Susan is a prequel of Jane Austen’s Lady Susan which allows the reader to get to know one of the most dislikeable characters Austen ever created and make him sympathize with her. In this book, we are introduced to young Susan Smithson and learn a little more about her background and the events that made her who she is.
The writing style in Susan, even if it is not an epistolary novel, is incredibly similar to Jane Austen’s. I was impressed with the approach Alice McVeigh had towards the characters, the development of the story, and how she penned everything is such a regency style manner. Every detail seemed to be in line with what I saw happening in Lady Susan, and that was what captivated me the most during the first part of the book, when the characters are still being introduced to the reader, and the pieces of the puzzle still being laid out in front of him.
It took me a while to connect with the characters, but once I did, I couldn’t stop reading to know what would happen. I found myself wanting to know more about Lady Cuthbert’s marriage, cheering up for Alicia and hoping Susan would never turn her back on her cousin. Given Susan’s constant manipulations I was always uncertain of what she would do, which made the story very exciting.
Susan’s character was also interesting for me in the sense that despite her coldness and manipulative personality, I could relate to her and even sympathize with her at times. I loved how Susan was simultaneously good to her cousin but conniving in order to achieve her goals. In fact, she was scheming and smart, but she was not mean, which is probably a facet of her personality she will develop in the future. In this book Susan is still a young lady, and she already has the traits of personality we see in Lady Susan, but she is still growing up, still learning the ways of life, and there is still some ingenuity in her that makes her more likable at the eyes of the reader. I liked this approach, because in essentials she is still the same character Austen created, but in a different stage of her life, and therefore, not yet the same as we see in Lady Susan. Alice McVeigh didn’t try to change Susan’s character to make her more favorable in the readers eyes, she simply created an interesting story where a younger version of Lady Susan is still learning how to navigate in society using her wit.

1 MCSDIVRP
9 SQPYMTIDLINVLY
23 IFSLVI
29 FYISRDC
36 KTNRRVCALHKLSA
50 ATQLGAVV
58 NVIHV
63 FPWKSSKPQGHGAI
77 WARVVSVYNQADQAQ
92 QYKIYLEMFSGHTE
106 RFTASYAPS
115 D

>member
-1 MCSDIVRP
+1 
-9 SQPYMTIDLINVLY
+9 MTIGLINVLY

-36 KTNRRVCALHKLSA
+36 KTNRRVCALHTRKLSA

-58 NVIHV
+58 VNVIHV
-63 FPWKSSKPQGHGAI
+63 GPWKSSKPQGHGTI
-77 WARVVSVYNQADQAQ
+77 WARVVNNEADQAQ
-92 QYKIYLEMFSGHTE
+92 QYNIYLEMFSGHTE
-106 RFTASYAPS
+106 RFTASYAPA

I was also pleasantly surprised with how many Austen characters from other novels were present in this book and with their influence on this story, their inclusion was smartly done, and I loved it. I personally loved reading Charlotte’s letters, witnessing how she is not so easily manipulated by Susan as other people were, and also to know Colonel Fitzwilliam’s connection and influence in Susan’s life.
Summing up, Susan is a very well written book that takes the reader into a regency storyline that becomes more and more captivating as the story progresses. It is a different JAFF novel that I recommend to those who want more then just Darcy and Elizabeth.
You can find Susan at:
and on Audible